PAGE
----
Ottawa should keep its 'hands off' pension funds, says former OTPP head

Former OTPP CEO says 'hands off' Canada's 'gold standard' pension plans Jim Leech, former president and CEO of Ontario Teachers' Pension Plan, joins BNN Bloomberg to talk about why he thinks the open letter calling on Canadian pension funds to invest more at home is counterproductive. He also talks about the incentives needed to get our pension funds to funnel more dollars to Canadian projects.

The former head of one of Canada’s largest pension plans says the federal government should avoid telling Canadian pension funds where to direct capital, despite recent calls encouraging them to invest more at home.

Jim Leech, former president and CEO of the Ontario Teachers' Pension Plan, told BNN Bloomberg in a Tuesday interview that pension funds must remain independent of government to guarantee the best returns for Canadians.

“Hands off,” Leech said when asked what his message to Ottawa would be regarding potential changes to the current pension model.

“Canada has got the gold standard in pension plans – they are independent of government, they're not being interfered with, and they have great financial returns… don't mess with it.”

Open letter to Freeland

Leech’s comments come after dozens of high-profile business leaders signed an open letter to Finance Minister Chrystia Freeland and her provincial counterparts earlier this month, urging them to “amend the rules governing pension funds to encourage them to invest in Canada.”

Montreal-based investment management firm Letko Brosseau spearheaded the letter, which was signed by nearly 100 business leaders, including Rogers CEO Tony Staffieri and Canaccord Genuity Group CEO Dan Daviau.

Days after the letter was published, Letko Brosseau co-founder and partner Peter Letko told BNN Bloomberg that unless Canada’s pension plans start investing more domestically, the country’s financial markets and exchanges will continue to suffer.

Leech disagreed with that sentiment, saying he’s yet to hear of any major Canadian companies or projects that have had trouble securing capital when attempting to raise funds.

He also said that despite concerns around Canadian pension plans not having enough invested in Canada, most funds still have a sizeable domestic bias.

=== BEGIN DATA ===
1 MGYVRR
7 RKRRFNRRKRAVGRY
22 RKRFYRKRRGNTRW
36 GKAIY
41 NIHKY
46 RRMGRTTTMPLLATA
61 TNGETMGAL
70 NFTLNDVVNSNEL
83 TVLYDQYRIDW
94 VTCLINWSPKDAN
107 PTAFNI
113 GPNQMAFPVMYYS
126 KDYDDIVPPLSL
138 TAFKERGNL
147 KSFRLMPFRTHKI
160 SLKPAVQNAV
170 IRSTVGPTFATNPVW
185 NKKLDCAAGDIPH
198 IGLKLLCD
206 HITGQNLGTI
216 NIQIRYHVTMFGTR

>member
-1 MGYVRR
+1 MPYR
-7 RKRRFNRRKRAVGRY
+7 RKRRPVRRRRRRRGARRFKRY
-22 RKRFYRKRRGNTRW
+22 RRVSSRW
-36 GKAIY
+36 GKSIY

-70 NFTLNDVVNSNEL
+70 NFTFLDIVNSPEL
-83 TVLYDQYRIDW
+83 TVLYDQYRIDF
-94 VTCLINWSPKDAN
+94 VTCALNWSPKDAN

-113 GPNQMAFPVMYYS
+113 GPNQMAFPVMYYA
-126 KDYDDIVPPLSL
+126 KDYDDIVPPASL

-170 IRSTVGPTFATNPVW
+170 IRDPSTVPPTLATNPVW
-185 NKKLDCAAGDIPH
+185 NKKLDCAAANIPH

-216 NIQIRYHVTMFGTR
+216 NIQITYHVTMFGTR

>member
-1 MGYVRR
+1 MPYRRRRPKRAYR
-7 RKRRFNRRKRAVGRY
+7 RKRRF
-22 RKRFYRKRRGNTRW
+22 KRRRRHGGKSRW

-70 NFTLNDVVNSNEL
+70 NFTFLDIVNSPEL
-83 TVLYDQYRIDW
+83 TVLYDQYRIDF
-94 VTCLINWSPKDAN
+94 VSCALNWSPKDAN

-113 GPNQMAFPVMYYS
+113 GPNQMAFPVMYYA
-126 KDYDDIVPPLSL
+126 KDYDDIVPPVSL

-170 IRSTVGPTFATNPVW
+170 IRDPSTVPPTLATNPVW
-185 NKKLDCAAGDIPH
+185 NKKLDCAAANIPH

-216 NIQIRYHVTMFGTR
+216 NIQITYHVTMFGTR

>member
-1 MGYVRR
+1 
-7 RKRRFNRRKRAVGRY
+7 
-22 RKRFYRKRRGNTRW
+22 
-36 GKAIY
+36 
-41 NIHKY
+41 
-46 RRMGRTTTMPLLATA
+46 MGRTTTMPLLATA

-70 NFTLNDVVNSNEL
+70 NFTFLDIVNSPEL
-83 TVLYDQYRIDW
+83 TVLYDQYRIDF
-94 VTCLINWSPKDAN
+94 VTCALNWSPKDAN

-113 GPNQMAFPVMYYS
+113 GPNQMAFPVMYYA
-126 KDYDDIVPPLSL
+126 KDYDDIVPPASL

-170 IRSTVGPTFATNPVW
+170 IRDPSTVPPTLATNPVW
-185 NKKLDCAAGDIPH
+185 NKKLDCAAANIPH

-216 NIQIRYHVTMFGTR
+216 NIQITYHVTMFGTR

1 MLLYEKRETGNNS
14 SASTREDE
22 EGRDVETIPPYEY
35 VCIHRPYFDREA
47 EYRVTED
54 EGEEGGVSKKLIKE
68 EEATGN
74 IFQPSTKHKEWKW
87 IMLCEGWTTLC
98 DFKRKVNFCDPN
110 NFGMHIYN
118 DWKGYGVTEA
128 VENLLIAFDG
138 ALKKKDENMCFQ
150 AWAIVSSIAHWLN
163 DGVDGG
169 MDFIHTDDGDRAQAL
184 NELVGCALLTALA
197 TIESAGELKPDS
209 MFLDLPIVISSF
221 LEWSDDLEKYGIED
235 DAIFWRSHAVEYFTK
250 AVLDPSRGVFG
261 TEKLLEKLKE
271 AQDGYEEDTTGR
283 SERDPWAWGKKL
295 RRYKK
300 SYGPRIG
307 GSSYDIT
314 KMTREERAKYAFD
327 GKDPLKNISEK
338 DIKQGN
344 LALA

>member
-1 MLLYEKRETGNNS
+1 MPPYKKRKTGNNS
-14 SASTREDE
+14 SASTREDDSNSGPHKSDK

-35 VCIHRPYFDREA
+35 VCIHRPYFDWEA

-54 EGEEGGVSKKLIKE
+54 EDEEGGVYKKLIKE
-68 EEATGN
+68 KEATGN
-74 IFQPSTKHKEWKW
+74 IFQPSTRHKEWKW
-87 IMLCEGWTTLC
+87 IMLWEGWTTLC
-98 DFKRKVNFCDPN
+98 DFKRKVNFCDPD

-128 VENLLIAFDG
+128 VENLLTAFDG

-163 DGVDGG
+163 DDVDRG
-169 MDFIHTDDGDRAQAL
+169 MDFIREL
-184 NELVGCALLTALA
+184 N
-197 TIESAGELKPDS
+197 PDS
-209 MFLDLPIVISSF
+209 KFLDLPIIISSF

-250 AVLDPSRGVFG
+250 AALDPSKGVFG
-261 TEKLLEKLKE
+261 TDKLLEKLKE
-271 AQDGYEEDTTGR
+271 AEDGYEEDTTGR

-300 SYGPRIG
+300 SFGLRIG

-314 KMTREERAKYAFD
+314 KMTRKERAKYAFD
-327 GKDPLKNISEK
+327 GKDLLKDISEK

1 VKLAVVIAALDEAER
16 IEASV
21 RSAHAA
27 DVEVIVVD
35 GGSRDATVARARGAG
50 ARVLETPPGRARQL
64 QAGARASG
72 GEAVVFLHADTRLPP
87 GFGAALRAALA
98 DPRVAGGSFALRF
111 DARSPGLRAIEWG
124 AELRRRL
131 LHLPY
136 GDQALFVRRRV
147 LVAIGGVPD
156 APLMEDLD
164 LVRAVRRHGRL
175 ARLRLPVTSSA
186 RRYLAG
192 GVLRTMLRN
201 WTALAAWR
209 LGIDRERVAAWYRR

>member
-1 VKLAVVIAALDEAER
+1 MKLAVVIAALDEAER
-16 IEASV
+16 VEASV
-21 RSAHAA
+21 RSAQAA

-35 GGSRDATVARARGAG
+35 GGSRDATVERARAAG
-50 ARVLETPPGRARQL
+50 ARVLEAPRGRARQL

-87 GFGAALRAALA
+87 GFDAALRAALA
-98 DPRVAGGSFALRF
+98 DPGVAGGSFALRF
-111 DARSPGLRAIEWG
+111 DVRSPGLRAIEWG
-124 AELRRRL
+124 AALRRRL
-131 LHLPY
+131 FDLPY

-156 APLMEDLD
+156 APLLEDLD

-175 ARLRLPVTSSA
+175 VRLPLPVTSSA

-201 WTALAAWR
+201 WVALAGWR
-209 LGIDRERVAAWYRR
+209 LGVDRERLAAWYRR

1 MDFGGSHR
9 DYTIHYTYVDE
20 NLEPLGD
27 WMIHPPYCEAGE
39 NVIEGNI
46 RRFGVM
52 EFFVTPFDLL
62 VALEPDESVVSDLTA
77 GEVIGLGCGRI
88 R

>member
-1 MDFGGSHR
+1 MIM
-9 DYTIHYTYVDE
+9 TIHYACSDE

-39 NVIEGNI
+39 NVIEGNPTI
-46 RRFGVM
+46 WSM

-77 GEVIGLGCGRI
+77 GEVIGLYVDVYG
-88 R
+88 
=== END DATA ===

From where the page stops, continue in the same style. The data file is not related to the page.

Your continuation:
“Of the big Maple-8 funds, the least is about 15 per cent invested in Canada, and the most is around 60 per cent,” Leech said.

“I think they average out at around 40 per cent of their assets invested in Canada, so there's a huge bias. It's ten times the capital markets of Canada versus the rest of the world.”

Pension plans were once in 'serious trouble'

Leech said the main reason he opposes further government intervention in pensions is because he remembers a time roughly 30 years ago when many of Canada’s biggest funds were struggling and in need of reform.

“The Canada Pension Plan, which was in serious trouble, went through a number of reforms and came out the other end as the Canada Pension Plan Investment Board to give separate governance and separate investment,” he said.

“What's being talked about now is kind of returning back to those earlier days when, in fact, the pension plans were not independent, didn't have separate governance, and were in big trouble.”

Leech said that the government’s role should instead be to ensure Canada remains an attractive place to invest, both for Canadian and international investors.

“They have a number of levers that they can pull to try and increase the productivity of our economy,” he said.

“One of them is not forcing pension plans to artificially direct funds towards Canadian companies just because they're Canadian.”

With files from Bloomberg News